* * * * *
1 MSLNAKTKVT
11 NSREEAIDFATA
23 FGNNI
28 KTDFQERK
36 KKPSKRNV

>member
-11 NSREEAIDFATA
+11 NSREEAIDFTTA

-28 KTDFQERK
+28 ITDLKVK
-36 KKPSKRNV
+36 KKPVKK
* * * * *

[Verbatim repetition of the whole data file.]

1 MSLNAKTKVT
11 NSREEAIDFATA
23 FGNNI
28 KTDFQERK
36 KKPSKRNV

>member
-11 NSREEAIDFATA
+11 NSREEAIDFTTA

-28 KTDFQERK
+28 ITDLKVK
-36 KKPSKRNV
+36 KKPVKK